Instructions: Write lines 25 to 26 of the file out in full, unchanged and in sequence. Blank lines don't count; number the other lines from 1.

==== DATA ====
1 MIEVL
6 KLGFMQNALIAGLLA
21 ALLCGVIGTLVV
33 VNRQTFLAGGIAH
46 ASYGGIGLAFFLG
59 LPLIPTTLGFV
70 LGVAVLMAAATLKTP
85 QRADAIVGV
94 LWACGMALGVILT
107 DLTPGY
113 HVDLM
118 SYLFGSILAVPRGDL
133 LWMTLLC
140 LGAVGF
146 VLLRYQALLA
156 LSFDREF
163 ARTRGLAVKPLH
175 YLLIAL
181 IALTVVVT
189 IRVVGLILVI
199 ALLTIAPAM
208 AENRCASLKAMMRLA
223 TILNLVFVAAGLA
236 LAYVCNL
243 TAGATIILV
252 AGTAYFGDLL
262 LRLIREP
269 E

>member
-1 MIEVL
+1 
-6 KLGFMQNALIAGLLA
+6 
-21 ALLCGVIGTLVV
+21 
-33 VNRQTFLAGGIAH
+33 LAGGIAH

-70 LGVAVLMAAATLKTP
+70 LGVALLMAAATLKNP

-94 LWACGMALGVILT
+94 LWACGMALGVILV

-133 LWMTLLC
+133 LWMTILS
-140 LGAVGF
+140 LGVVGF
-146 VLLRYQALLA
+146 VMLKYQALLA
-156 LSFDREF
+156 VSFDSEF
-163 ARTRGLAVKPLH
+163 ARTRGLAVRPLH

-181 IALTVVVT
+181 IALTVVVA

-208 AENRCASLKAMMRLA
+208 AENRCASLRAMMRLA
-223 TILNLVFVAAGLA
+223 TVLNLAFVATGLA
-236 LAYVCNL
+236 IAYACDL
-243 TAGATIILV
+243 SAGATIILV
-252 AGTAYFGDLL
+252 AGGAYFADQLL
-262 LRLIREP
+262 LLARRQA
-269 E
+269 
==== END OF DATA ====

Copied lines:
243 TAGATIILV
252 AGTAYFGDLL